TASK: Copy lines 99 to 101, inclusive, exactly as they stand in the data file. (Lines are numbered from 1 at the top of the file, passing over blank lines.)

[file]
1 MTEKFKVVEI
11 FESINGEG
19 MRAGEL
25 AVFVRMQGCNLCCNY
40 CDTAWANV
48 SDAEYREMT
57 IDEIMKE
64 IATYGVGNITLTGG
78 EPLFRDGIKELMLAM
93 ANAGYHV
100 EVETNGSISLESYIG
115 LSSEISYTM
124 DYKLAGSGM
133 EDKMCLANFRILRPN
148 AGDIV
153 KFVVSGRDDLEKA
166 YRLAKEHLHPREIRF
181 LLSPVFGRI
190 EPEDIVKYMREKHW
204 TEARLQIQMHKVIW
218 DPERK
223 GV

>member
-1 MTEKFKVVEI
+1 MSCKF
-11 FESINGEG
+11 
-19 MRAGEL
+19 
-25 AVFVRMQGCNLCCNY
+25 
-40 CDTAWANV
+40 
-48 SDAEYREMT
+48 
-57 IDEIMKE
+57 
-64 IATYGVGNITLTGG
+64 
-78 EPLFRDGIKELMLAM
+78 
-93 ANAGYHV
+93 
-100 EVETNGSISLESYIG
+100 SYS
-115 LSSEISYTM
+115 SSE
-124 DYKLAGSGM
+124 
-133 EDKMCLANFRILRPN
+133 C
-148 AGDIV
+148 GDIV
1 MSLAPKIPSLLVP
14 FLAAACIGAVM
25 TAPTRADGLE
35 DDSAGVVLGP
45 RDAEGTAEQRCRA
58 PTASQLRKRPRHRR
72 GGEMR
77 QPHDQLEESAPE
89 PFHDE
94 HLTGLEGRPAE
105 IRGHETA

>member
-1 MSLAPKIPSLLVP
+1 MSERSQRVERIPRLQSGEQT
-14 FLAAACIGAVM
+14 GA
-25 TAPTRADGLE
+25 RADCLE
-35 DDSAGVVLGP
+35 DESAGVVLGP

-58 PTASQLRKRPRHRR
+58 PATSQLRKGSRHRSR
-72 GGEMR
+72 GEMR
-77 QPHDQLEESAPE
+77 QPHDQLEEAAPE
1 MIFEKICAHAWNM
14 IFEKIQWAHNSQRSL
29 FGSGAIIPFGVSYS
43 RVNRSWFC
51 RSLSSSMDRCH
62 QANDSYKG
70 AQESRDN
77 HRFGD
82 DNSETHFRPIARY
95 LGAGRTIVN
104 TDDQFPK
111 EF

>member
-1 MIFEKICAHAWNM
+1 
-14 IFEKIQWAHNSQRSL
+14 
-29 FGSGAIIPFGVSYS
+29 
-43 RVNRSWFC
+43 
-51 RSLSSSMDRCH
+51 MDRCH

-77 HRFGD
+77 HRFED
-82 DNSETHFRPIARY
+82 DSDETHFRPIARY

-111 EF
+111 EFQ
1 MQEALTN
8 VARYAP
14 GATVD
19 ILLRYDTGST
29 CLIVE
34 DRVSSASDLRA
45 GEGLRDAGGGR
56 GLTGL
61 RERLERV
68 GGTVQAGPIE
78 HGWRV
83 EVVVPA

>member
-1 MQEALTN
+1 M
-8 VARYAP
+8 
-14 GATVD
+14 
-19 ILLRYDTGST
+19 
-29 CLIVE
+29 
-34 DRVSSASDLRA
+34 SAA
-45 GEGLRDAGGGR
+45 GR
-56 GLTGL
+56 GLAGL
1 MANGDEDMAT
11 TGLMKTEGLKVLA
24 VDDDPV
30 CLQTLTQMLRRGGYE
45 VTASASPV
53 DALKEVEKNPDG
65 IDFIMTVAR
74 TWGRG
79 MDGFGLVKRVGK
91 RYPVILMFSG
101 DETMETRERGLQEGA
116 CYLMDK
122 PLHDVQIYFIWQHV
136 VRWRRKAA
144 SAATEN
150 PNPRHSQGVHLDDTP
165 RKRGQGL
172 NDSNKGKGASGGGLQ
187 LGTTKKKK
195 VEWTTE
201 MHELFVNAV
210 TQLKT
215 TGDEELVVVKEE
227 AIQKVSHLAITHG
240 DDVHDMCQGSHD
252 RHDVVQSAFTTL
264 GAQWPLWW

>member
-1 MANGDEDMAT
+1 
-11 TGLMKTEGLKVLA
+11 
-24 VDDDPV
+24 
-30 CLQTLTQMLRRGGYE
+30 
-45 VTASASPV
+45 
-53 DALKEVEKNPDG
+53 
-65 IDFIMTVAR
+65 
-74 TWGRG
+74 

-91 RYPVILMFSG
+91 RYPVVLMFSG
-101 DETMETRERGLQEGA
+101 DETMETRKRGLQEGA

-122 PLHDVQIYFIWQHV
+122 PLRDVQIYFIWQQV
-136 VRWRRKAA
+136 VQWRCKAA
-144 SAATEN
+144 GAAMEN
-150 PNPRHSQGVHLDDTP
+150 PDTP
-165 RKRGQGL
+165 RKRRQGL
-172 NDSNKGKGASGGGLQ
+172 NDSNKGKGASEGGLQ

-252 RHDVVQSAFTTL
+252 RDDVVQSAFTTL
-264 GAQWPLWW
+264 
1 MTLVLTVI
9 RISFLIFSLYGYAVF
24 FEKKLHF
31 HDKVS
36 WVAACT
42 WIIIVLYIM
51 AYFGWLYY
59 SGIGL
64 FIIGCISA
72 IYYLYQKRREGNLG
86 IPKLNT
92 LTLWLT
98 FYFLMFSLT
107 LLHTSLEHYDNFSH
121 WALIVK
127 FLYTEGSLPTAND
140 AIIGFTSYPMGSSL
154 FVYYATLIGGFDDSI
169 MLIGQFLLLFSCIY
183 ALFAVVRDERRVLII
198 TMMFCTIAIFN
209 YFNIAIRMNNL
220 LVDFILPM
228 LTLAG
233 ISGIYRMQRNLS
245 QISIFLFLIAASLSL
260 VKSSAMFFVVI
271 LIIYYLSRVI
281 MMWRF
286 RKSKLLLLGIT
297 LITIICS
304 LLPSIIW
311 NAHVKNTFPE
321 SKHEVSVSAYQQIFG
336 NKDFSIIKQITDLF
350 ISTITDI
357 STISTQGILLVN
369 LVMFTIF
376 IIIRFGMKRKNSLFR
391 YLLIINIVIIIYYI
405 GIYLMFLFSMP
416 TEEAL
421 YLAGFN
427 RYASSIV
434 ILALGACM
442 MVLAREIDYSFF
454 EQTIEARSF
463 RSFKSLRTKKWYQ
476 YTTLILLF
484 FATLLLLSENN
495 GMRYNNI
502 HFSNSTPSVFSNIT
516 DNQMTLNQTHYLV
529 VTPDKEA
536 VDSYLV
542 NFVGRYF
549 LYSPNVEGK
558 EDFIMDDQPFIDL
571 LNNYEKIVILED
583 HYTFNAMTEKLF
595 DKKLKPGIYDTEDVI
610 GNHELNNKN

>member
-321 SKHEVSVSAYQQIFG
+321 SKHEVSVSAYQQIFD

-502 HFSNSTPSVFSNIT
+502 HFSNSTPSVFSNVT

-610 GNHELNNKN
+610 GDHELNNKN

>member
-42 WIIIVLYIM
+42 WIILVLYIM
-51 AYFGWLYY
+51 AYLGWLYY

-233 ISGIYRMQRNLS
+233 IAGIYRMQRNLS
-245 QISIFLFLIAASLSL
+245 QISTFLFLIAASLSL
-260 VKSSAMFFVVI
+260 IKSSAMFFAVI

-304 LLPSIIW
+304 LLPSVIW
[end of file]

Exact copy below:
-43 RVNRSWFC
+43 
-51 RSLSSSMDRCH